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Graduating HS Seniors Reveal What They Wish They'd Known About the Admissions Process

CCEdit_TorreyCCEdit_Torrey Editor Posts: 216 Editor
These six students offer advice that they wish they'd taken while applying to college. Add yours here! https://www.collegeconfidential.com/articles/6-hs-seniors-on-what-they-wish-theyd-known-about-the-admissions-process/

Replies to: Graduating HS Seniors Reveal What They Wish They'd Known About the Admissions Process

  • YungPowaLiftaYungPowaLifta Registered User Posts: 3 New Member
    Do more service and/or leadership. I had a 34 on the ACT and a 3.98 GPA UW. I got good scholarships, but I wasn't that competitive for the competitive scholarships because I barely did any service and had no leadership positions (at least thats what I think).
  • citymama9citymama9 Registered User Posts: 2,637 Senior Member
    If "fit" is important, and it should be, then try not to visit colleges when they are not in session. It's so important to see the students and get a sense of the vibe.
  • Dkelley123Dkelley123 Registered User Posts: 7 New Member
    What if you can't get leadership Positions? At my school, all club and school leaders are voted on by the members of the club or the whole school(Which makes it a popularity contest). As a White male, in a majority Black Female school, i cannot get the majority vote to get in any leadership position.
  • privatebankerprivatebanker Registered User Posts: 4,571 Senior Member
    Interesting perspective. Form a college scandal a few years ago. But very true and base case for all of this stress and high school overkill.

    “Sara Stiffleman , a family therapist and author of Parenting with Presence, says that while this hoax was especially complex, she’s not surprised that a teenager would make up a lie regarding admission in response to parental pressure.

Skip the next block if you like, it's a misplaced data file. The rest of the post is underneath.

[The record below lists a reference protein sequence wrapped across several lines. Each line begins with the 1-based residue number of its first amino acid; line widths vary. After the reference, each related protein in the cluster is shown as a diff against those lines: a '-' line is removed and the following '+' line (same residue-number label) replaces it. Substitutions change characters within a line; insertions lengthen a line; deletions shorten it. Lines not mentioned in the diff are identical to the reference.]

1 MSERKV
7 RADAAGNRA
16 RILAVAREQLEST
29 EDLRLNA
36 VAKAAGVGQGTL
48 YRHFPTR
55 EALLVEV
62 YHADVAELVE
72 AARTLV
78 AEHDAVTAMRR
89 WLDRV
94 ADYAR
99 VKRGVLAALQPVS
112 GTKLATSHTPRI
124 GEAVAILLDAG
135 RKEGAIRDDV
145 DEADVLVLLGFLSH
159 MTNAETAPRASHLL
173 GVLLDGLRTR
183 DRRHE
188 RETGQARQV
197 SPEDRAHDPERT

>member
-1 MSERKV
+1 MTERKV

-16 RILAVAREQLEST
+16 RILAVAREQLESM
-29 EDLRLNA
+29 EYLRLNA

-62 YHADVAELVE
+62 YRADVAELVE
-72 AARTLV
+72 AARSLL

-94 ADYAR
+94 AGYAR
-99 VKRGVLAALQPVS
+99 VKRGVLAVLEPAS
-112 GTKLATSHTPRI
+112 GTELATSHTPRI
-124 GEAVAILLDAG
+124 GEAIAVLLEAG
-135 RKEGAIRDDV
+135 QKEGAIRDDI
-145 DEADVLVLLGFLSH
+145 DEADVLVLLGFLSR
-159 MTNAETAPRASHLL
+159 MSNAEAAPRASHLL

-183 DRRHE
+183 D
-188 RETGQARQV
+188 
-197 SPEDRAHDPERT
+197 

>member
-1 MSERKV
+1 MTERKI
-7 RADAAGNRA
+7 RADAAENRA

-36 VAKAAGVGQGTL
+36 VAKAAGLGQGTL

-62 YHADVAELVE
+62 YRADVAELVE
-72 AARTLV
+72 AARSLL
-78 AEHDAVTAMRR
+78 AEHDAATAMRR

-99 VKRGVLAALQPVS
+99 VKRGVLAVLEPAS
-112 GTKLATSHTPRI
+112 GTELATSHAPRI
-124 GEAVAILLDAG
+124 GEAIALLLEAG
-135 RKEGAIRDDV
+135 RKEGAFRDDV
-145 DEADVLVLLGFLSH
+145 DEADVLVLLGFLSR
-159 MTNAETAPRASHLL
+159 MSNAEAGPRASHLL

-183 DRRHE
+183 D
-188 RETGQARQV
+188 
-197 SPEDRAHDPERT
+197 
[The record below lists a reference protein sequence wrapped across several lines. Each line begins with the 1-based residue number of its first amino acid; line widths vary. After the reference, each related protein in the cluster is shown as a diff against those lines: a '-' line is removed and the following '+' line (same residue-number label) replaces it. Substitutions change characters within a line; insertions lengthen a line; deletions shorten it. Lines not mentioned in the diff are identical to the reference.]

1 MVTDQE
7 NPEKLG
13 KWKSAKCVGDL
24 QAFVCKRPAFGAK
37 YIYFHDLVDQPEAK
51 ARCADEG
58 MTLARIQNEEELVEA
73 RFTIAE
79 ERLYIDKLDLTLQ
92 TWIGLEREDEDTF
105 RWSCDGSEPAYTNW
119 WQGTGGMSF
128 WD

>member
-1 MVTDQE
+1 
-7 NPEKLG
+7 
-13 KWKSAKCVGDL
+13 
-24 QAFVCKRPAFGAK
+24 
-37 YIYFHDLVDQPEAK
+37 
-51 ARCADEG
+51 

“Parents project onto kids their own need for approval,” Stiffelman tells Yahoo Parenting.

    “The kid becomes the designated representative of the family’s honor and the family’s status, ...

    The child’s achievements take on an extra importance .”
  • mathmommathmom Registered User Posts: 31,915 Senior Member
    @Dkelley123 leadership is not about the title, it's about what you do. Most high school clubs the leaders don't do anything, but if you can lead a project within the club you'll have something you can actually talk about. So for example, if you were in the computer club you might create a committee that taught after school coding classes to middle school kids or helped out seniors. And not everything has to be done at school. My older son was in two ECs at school - nearly all his activities were things he did outside of school.
  • truthquesttruthquest Registered User Posts: 10 New Member
    Juniors and Parents; gone through this a few times: first and foremost, concentrate on where you might thrive -- with rankings being a part but absolutely NOT the most important part of the discussion. Don't be afraid to apply to any school within reason that is a reasonable fit while making sure that expectations are rational. HYPSM will reject anyone and everyone but they also accept a wide range of applicants to round out a diversified student body. Consider specialized schools or programs that might be just right for you such as those that have great output rankings... whether they be in the arts, engineering, comp. sci.... or an honors program... etc... these can be life altering....If a parent has expectations of a so-called top 10 ranked school in US News etc.... maybe it is time to show him or her the overall admission rates and the rejection rates for valedictorians.... etc... There are so many unbelievable college options out there that ARE prestigious and impressive and possibly the right place for you!